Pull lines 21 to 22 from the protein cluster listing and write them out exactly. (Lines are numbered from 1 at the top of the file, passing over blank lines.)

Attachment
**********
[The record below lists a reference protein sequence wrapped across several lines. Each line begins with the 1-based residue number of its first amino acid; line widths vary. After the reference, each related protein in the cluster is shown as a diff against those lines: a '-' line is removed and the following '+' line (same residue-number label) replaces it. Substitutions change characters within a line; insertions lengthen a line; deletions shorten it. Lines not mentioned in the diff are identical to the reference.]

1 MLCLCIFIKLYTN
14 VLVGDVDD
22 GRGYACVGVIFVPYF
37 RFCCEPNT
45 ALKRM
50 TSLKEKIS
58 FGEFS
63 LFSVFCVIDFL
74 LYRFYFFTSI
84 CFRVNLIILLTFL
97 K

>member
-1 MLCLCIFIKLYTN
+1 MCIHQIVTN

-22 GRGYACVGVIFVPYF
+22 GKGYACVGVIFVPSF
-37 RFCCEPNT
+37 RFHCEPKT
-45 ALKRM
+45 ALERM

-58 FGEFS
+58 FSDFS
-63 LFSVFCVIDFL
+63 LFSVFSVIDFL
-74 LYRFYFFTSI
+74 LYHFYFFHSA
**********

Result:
+45 ALERM

-58 FGEFS